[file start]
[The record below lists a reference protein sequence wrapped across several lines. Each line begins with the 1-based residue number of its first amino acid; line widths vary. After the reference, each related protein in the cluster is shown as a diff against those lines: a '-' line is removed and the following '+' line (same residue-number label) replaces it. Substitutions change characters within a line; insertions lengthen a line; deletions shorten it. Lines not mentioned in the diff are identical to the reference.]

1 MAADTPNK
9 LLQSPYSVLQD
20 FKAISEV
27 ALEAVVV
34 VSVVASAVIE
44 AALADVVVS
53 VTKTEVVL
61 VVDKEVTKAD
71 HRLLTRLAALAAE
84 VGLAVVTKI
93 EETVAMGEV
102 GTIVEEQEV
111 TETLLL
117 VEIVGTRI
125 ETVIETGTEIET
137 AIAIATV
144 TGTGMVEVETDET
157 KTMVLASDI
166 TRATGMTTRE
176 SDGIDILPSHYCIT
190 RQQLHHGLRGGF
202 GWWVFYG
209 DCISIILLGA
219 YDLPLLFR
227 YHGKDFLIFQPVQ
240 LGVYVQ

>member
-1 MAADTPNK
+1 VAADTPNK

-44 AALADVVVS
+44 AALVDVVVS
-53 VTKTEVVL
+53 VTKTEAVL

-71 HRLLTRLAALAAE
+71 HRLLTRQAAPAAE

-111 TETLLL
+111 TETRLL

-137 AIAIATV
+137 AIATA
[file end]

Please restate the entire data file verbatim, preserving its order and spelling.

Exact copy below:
[The record below lists a reference protein sequence wrapped across several lines. Each line begins with the 1-based residue number of its first amino acid; line widths vary. After the reference, each related protein in the cluster is shown as a diff against those lines: a '-' line is removed and the following '+' line (same residue-number label) replaces it. Substitutions change characters within a line; insertions lengthen a line; deletions shorten it. Lines not mentioned in the diff are identical to the reference.]

1 MAADTPNK
9 LLQSPYSVLQD
20 FKAISEV
27 ALEAVVV
34 VSVVASAVIE
44 AALADVVVS
53 VTKTEVVL
61 VVDKEVTKAD
71 HRLLTRLAALAAE
84 VGLAVVTKI
93 EETVAMGEV
102 GTIVEEQEV
111 TETLLL
117 VEIVGTRI
125 ETVIETGTEIET
137 AIAIATV
144 TGTGMVEVETDET
157 KTMVLASDI
166 TRATGMTTRE
176 SDGIDILPSHYCIT
190 RQQLHHGLRGGF
202 GWWVFYG
209 DCISIILLGA
219 YDLPLLFR
227 YHGKDFLIFQPVQ
240 LGVYVQ

>member
-1 MAADTPNK
+1 VAADTPNK

-44 AALADVVVS
+44 AALVDVVVS
-53 VTKTEVVL
+53 VTKTEAVL

-71 HRLLTRLAALAAE
+71 HRLLTRQAAPAAE

-111 TETLLL
+111 TETRLL

-137 AIAIATV
+137 AIATA